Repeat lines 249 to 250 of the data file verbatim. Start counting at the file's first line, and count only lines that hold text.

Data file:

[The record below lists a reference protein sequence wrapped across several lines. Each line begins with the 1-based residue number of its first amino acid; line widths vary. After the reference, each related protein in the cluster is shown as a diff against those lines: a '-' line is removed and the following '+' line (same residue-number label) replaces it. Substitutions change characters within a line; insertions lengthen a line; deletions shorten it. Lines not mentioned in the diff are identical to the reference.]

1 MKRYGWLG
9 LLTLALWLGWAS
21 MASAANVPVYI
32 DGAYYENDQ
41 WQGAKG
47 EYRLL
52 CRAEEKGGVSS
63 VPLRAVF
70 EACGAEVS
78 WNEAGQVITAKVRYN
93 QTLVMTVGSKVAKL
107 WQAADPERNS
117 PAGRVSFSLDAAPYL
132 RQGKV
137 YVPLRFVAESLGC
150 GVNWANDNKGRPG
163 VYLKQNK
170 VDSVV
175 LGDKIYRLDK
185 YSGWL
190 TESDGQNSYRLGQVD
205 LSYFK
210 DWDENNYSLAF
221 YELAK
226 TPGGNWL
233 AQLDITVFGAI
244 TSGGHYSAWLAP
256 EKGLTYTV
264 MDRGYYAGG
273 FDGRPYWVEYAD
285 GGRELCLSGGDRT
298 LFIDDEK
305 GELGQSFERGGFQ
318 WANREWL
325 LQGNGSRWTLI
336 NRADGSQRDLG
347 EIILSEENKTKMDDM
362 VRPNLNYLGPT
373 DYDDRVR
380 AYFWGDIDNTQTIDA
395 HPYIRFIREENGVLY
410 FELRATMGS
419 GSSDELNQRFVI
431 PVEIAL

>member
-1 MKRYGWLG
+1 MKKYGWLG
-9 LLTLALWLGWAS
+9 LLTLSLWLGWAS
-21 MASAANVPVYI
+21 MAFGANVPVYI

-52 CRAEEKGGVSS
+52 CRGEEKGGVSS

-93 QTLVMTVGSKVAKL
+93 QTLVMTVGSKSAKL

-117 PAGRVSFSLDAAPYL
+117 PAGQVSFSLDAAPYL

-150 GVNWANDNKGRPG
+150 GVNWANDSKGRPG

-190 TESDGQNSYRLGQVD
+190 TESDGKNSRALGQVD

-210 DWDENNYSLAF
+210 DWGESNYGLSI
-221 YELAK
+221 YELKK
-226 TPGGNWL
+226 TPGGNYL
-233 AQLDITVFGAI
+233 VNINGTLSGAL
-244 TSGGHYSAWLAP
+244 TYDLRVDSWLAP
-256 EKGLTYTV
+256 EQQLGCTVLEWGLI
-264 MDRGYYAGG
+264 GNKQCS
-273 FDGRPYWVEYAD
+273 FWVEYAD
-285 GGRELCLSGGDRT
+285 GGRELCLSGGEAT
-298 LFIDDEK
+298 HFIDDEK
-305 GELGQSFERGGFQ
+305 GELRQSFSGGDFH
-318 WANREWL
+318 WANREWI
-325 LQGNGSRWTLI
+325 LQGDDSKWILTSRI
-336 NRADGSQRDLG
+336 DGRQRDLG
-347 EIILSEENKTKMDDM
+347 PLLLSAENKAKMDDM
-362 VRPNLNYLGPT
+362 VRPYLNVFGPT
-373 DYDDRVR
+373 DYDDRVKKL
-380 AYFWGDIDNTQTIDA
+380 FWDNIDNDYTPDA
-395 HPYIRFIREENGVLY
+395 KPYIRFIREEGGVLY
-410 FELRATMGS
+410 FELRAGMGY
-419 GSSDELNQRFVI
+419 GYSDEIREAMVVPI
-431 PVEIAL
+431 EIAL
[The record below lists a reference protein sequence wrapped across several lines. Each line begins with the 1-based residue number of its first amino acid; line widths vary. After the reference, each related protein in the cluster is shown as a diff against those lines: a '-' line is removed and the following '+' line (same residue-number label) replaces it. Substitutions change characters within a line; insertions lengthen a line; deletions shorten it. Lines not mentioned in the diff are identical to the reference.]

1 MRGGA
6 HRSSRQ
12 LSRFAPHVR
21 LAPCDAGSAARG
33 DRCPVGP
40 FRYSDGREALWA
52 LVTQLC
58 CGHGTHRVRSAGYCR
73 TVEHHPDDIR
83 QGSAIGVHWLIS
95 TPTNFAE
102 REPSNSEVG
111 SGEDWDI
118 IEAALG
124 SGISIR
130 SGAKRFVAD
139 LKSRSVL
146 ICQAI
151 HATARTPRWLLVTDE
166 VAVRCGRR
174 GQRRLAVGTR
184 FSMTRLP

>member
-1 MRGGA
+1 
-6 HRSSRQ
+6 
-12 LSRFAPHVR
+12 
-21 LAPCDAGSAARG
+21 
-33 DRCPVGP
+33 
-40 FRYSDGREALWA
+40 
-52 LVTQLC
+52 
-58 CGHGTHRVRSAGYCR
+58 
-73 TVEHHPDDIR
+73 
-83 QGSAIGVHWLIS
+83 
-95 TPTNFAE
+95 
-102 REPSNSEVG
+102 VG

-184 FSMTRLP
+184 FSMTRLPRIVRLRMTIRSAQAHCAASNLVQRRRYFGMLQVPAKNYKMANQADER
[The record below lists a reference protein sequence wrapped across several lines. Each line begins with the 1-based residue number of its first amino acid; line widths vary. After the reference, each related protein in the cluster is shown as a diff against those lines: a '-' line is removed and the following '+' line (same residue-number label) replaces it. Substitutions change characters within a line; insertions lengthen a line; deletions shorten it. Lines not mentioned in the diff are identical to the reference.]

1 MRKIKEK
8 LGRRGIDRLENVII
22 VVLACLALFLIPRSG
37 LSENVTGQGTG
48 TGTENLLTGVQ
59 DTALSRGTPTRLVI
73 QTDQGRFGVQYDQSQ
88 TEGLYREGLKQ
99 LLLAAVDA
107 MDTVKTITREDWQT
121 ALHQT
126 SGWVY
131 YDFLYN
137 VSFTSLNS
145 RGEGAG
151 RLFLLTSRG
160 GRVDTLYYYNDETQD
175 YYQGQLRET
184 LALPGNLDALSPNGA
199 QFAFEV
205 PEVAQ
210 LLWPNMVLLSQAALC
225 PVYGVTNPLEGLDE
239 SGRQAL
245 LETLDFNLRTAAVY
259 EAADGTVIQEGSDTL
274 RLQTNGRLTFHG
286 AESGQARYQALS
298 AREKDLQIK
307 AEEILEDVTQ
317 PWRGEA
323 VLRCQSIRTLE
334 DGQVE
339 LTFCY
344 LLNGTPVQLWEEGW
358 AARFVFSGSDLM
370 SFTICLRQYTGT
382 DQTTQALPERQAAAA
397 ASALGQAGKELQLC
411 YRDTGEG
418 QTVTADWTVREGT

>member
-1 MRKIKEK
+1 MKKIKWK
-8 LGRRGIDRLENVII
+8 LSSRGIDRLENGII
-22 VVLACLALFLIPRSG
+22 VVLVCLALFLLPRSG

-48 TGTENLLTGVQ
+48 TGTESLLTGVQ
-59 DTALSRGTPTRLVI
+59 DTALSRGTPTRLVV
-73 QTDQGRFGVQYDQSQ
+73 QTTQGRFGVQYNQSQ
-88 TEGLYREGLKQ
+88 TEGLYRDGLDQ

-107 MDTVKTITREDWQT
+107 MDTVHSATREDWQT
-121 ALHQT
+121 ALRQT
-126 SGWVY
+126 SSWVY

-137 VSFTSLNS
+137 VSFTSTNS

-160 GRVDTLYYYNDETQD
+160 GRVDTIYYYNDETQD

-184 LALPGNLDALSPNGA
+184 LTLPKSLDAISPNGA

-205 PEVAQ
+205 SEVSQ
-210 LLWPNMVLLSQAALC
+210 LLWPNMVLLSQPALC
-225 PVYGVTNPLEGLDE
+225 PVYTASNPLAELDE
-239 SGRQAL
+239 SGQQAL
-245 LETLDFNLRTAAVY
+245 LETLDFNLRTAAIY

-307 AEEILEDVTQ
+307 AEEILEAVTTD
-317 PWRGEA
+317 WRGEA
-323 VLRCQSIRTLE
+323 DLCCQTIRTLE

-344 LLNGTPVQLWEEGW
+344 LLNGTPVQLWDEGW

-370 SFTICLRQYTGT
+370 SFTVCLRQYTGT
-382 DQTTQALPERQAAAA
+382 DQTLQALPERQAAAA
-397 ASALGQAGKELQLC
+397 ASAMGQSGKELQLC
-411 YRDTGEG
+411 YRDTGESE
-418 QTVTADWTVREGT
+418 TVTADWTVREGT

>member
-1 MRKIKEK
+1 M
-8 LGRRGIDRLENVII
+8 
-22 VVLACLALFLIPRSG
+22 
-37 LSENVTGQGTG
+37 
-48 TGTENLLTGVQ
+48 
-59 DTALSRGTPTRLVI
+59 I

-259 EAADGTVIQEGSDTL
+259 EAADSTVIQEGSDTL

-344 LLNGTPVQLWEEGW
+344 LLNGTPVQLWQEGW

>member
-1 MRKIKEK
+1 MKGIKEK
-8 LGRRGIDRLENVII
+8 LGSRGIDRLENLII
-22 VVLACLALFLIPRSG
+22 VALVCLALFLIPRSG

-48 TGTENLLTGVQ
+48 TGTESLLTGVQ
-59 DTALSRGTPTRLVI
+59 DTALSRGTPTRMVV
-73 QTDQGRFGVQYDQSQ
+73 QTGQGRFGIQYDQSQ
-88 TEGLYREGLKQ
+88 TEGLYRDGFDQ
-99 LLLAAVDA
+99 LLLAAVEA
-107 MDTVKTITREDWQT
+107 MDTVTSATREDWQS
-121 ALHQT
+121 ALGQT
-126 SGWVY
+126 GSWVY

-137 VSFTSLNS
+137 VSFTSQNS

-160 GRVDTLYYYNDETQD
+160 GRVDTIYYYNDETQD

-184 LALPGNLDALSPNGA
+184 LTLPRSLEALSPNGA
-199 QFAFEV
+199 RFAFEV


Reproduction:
+397 ASAMGQSGKELQLC
-411 YRDTGEG